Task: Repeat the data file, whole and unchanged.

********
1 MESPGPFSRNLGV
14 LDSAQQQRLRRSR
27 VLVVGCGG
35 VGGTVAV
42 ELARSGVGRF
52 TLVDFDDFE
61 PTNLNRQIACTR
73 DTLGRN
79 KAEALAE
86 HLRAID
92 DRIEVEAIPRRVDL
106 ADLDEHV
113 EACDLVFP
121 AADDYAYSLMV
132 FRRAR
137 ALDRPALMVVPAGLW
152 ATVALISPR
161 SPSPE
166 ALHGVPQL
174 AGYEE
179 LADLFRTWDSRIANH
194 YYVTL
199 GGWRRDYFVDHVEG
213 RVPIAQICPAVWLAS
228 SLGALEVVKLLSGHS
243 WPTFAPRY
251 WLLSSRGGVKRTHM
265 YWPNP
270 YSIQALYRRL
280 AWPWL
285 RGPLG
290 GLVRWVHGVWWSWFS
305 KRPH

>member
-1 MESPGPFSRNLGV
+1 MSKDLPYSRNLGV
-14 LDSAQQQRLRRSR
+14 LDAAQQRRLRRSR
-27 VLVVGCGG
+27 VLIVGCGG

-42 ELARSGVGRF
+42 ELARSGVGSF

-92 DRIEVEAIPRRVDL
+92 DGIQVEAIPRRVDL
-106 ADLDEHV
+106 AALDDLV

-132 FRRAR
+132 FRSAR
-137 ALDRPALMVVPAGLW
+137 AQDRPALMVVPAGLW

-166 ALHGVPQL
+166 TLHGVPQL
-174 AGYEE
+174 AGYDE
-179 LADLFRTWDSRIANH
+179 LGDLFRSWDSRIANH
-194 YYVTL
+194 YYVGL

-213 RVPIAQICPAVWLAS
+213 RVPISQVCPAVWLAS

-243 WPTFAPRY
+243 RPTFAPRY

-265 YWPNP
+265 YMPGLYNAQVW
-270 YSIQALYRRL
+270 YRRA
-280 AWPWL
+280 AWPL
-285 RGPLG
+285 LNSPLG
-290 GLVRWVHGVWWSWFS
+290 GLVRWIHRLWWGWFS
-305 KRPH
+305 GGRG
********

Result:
1 MESPGPFSRNLGV
14 LDSAQQQRLRRSR
27 VLVVGCGG
35 VGGTVAV
42 ELARSGVGRF
52 TLVDFDDFE
61 PTNLNRQIACTR
73 DTLGRN
79 KAEALAE
86 HLRAID
92 DRIEVEAIPRRVDL
106 ADLDEHV
113 EACDLVFP
121 AADDYAYSLMV
132 FRRAR
137 ALDRPALMVVPAGLW
152 ATVALISPR
161 SPSPE
166 ALHGVPQL
174 AGYEE
179 LADLFRTWDSRIANH
194 YYVTL
199 GGWRRDYFVDHVEG
213 RVPIAQICPAVWLAS
228 SLGALEVVKLLSGHS
243 WPTFAPRY
251 WLLSSRGGVKRTHM
265 YWPNP
270 YSIQALYRRL
280 AWPWL
285 RGPLG
290 GLVRWVHGVWWSWFS
305 KRPH

>member
-1 MESPGPFSRNLGV
+1 MSKDLPYSRNLGV
-14 LDSAQQQRLRRSR
+14 LDAAQQRRLRRSR
-27 VLVVGCGG
+27 VLIVGCGG

-42 ELARSGVGRF
+42 ELARSGVGSF

-92 DRIEVEAIPRRVDL
+92 DGIQVEAIPRRVDL
-106 ADLDEHV
+106 AALDDLV

-132 FRRAR
+132 FRSAR
-137 ALDRPALMVVPAGLW
+137 AQDRPALMVVPAGLW

-166 ALHGVPQL
+166 TLHGVPQL
-174 AGYEE
+174 AGYDE
-179 LADLFRTWDSRIANH
+179 LGDLFRSWDSRIANH
-194 YYVTL
+194 YYVGL

-213 RVPIAQICPAVWLAS
+213 RVPISQVCPAVWLAS

-243 WPTFAPRY
+243 RPTFAPRY

-265 YWPNP
+265 YMPGLYNAQVW
-270 YSIQALYRRL
+270 YRRA
-280 AWPWL
+280 AWPL
-285 RGPLG
+285 LNSPLG
-290 GLVRWVHGVWWSWFS
+290 GLVRWIHRLWWGWFS
-305 KRPH
+305 GGRG